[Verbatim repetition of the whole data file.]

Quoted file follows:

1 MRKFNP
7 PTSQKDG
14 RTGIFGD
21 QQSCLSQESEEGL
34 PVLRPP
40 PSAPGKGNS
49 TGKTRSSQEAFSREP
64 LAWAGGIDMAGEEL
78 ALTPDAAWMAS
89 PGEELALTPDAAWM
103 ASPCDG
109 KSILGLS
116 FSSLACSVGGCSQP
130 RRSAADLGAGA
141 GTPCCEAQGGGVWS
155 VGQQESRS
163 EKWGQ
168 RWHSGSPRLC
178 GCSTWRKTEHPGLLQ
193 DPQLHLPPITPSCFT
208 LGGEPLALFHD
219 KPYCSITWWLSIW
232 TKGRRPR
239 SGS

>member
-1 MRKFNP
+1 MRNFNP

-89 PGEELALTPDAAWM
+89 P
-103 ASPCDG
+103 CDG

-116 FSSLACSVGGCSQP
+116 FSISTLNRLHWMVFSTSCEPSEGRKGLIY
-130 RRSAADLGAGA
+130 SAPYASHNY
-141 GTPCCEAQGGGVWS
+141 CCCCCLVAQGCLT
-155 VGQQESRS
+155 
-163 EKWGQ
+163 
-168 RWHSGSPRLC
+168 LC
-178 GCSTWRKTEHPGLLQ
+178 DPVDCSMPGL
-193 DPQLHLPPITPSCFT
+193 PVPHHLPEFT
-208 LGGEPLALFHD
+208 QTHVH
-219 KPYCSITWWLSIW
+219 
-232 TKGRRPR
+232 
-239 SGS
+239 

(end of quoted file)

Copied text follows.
1 MRKFNP
7 PTSQKDG
14 RTGIFGD
21 QQSCLSQESEEGL
34 PVLRPP
40 PSAPGKGNS
49 TGKTRSSQEAFSREP
64 LAWAGGIDMAGEEL
78 ALTPDAAWMAS
89 PGEELALTPDAAWM
103 ASPCDG
109 KSILGLS
116 FSSLACSVGGCSQP
130 RRSAADLGAGA
141 GTPCCEAQGGGVWS
155 VGQQESRS
163 EKWGQ
168 RWHSGSPRLC
178 GCSTWRKTEHPGLLQ
193 DPQLHLPPITPSCFT
208 LGGEPLALFHD
219 KPYCSITWWLSIW
232 TKGRRPR
239 SGS

>member
-1 MRKFNP
+1 MRNFNP

-89 PGEELALTPDAAWM
+89 P
-103 ASPCDG
+103 CDG

-116 FSSLACSVGGCSQP
+116 FSISTLNRLHWMVFSTSCEPSEGRKGLIY
-130 RRSAADLGAGA
+130 SAPYASHNY
-141 GTPCCEAQGGGVWS
+141 CCCCCLVAQGCLT
-155 VGQQESRS
+155 
-163 EKWGQ
+163 
-168 RWHSGSPRLC
+168 LC
-178 GCSTWRKTEHPGLLQ
+178 DPVDCSMPGL
-193 DPQLHLPPITPSCFT
+193 PVPHHLPEFT
-208 LGGEPLALFHD
+208 QTHVH
-219 KPYCSITWWLSIW
+219 
-232 TKGRRPR
+232 
-239 SGS
+239 